Prevalence and Correlates of Use of Safer Conception Methods in a Prospective Cohort of Ugandan HIV-Affected Couples with Fertility Intentions.
AIDS and Behavior. 2017 Aug; 21(8):2479-2487.We examined the prevalence and correlates of safer conception methods (SCM) use in HIV-affected couples with fertility intentions. A prospective cohort of 400 HIV clients in Uganda who had fertility intentions with their partner was surveyed every 6 months for 24 months. Logistic regression analysis was used to determine individual, relationship and provider level predictors of SCM use. Over one-third (35%) reported any use of timed unprotected intercourse (TUI) during the study; use of other SCM was rare. Baseline predictors of any TUI use included lower social support, greater perceived provider stigma of childbearing, greater SCM awareness, greater control over sexual decision making in the relationship, inconsistent condom use, and the belief that a desire for childbearing impedes condom use. These findings highlight the need for policy and provider training regarding integration of safer conception counselling into family planning and reproductive health services for people living with HIV.
Incidence Of Sexually Transmitted Diseases Amongst Potential Semen Donors In University Of Benin Teaching Hospital, Benin City, Nigeria.
Benin Journal of Postgraduate Medicine. 2008; 10(1):1-5.The incidence of Sexually Transmitted Diseases in Prospective Semen Donors where investigated using Standard Laboratory Procedures. 30 Prospective Semen Donors were screened for common STDs/STI at the Human Reproductive Research Programme /Invitro Fertilization Centre of the University of Benin Teaching Hospital. The incidence rates are Staphylococcus aureus (20%), followed by Chlamydia trachomatis (6.7%) while Klebsiellia spp, Treponema pallidum, Human Immunodeficiency Virus (HIV), Escherichia coli and Hepatitis B Virus were detected with incidence rate of 3.3% each respectively. Ten percent (10%) of the prospective semen donors had evidence of polymicrobial infection excluding HIV. The risk of sexually transmitted diseases or infection should be of great concern to couples undergoing therapeutic artificial donor insemination.
Fertility and Sterility. 2016 Mar; 105(3):607.We have come a long way in achieving, and preventing, pregnancy since 1966. Copyright (c) 2016 American Society for Reproductive Medicine. Published by Elsevier Inc. All rights reserved.
Achieving pregnancy safely: perspectives on timed vaginal insemination among HIV-serodiscordant couples and health-care providers in Kisumu, Kenya.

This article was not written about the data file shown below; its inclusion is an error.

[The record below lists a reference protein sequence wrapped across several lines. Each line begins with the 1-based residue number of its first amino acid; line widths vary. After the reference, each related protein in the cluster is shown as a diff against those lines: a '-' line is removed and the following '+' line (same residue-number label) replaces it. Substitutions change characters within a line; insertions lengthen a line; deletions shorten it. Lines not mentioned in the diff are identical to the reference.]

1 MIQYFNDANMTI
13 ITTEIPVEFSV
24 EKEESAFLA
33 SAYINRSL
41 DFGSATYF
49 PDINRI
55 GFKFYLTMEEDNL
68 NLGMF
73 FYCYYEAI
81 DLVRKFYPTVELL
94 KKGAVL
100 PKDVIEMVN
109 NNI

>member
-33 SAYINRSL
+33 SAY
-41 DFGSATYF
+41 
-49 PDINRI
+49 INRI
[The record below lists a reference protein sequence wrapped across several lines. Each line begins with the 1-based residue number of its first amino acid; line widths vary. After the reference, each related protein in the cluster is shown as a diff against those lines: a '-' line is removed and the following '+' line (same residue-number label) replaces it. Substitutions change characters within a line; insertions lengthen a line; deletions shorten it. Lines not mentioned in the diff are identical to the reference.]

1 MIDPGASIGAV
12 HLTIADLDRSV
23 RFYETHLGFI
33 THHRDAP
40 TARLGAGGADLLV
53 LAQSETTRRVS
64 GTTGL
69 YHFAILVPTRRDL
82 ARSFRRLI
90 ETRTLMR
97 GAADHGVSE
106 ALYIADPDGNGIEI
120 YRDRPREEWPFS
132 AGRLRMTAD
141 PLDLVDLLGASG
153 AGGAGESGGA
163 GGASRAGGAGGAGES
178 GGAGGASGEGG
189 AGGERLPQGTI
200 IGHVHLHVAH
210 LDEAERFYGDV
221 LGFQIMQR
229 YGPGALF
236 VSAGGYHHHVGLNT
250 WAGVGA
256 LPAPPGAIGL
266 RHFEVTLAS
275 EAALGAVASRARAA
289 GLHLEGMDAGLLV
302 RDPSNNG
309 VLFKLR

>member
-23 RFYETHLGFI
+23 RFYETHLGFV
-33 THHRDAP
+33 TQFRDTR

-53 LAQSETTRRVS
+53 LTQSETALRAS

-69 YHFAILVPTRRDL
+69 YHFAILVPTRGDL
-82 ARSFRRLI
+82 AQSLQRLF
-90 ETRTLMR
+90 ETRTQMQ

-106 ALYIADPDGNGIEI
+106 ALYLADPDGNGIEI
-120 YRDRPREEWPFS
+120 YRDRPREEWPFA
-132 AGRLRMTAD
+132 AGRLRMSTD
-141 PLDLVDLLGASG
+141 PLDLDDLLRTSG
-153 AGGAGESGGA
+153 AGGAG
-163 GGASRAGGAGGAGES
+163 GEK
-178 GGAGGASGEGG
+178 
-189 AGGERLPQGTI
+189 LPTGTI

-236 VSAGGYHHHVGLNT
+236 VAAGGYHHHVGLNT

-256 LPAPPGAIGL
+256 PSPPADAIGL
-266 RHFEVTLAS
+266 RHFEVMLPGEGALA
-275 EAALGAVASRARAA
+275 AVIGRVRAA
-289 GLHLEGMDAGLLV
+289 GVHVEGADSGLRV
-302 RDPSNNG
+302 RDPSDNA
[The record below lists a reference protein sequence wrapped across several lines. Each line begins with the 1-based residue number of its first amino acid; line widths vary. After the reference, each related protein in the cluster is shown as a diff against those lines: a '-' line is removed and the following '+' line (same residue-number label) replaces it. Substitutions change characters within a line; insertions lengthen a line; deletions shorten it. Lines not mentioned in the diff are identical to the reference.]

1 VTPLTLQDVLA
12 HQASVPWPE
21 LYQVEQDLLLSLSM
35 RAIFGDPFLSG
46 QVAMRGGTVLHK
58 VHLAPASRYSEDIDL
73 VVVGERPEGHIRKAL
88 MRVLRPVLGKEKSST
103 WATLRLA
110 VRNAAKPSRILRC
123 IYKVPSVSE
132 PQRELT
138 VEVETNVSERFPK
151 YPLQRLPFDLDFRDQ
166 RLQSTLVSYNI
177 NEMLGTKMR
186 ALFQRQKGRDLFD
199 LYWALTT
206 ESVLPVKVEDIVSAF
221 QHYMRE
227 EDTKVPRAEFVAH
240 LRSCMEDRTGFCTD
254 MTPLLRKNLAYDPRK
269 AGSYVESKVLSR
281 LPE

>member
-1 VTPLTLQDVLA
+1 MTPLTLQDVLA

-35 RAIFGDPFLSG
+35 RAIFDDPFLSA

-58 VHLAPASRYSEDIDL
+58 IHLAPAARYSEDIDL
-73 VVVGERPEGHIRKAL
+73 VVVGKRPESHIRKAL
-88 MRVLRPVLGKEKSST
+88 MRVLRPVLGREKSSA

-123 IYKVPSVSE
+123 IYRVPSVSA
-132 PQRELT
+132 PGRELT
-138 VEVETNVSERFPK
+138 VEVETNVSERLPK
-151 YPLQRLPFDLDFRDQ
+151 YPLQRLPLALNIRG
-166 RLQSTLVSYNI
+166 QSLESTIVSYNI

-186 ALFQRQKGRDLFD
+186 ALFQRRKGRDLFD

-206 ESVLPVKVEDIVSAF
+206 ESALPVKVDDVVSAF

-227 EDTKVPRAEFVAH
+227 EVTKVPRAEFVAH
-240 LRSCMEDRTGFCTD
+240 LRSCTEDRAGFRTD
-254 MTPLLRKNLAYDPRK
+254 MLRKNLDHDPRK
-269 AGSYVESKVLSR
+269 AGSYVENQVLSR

AIDS Care. 2015; 27(1):10-6.In female-positive HIV-serodiscordant couples desiring children, home timed vaginal insemination (TVI) of semen during the fertile period along with consistent condom use may reduce the risk of HIV transmission when the man is HIV-uninfected. In sub-Saharan Africa, up to 45% of HIV-infected women desire to have more children. HIV viral load assessment is not routinely available in low-resource countries for monitoring adherence and response to antiretroviral therapy. Therefore, in these settings, timed unprotected intercourse without assurance of HIV viral suppression may pose unnecessary risks. TVI, a simple and affordable intervention, can be considered an adjunct method and option of safer conception for HIV prevention with treatment of the HIV-infected partner and/or pre-exposure prophylaxis. We conducted five mixed and single-sex focus group discussions comprised of 33 HIV-serodiscordant couples and health-care providers in the Nyanza region of Kenya to assess the acceptability and feasibility of TVI as a safer method of conception. The transcribed data were analyzed using a grounded theory approach. We found that educating and counseling HIV-serodiscordant couples on TVI could make it an acceptable and feasible safer conception method when associated with frequent communication and home visits by health-care providers. The findings of this study indicate that implementation studies that integrate training and counseling of HIV-serodiscordant couples and health-care providers on TVI combined with consistent condom use are needed. Acknowledging and supporting the reproductive choice and needs of female positive, male negative HIV-serodiscordant couples who desire children should also include the use of assisted reproductive services at the same time as pharmaceutical options that prevent sexual HIV transmission.